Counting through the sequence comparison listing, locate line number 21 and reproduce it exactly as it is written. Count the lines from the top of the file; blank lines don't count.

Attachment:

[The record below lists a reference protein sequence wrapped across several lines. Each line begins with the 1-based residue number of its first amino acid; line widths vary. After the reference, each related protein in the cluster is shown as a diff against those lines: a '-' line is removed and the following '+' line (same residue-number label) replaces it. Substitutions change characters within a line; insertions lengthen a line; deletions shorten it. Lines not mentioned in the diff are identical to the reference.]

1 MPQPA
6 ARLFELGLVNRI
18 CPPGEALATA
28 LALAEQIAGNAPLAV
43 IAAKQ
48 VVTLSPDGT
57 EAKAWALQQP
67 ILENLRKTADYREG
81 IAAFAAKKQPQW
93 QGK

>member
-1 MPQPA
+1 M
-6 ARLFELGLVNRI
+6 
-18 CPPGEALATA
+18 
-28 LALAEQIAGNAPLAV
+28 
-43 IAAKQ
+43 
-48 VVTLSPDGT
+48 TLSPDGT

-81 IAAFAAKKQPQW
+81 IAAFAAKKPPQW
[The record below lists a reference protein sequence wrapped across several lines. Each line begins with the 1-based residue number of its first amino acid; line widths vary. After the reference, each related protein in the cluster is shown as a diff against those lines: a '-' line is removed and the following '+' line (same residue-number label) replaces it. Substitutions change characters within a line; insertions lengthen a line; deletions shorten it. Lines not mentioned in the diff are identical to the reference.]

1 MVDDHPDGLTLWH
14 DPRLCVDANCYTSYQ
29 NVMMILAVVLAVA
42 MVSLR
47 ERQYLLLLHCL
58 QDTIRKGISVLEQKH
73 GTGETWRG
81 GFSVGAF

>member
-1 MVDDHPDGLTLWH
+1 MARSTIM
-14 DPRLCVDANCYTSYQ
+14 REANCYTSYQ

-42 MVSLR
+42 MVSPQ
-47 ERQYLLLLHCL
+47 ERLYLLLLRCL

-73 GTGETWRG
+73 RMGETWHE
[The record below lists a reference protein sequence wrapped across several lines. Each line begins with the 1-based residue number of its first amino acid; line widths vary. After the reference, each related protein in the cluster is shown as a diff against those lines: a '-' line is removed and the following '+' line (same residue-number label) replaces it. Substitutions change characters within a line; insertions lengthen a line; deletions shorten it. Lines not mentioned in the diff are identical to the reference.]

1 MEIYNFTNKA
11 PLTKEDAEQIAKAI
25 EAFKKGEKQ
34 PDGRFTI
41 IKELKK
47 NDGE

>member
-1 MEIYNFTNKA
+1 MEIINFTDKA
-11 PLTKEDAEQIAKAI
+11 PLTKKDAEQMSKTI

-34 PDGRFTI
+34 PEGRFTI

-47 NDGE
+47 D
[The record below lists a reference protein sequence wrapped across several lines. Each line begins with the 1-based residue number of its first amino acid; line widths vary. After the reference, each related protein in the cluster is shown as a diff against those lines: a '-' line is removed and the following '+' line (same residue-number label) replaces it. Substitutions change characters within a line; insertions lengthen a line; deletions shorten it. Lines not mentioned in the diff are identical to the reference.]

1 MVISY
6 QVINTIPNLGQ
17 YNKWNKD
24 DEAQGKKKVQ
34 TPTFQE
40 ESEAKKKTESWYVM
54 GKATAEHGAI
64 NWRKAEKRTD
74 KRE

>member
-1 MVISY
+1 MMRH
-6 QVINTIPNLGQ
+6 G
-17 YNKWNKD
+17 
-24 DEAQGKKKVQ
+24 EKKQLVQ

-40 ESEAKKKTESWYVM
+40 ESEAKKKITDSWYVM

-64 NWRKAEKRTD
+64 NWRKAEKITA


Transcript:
-43 IAAKQ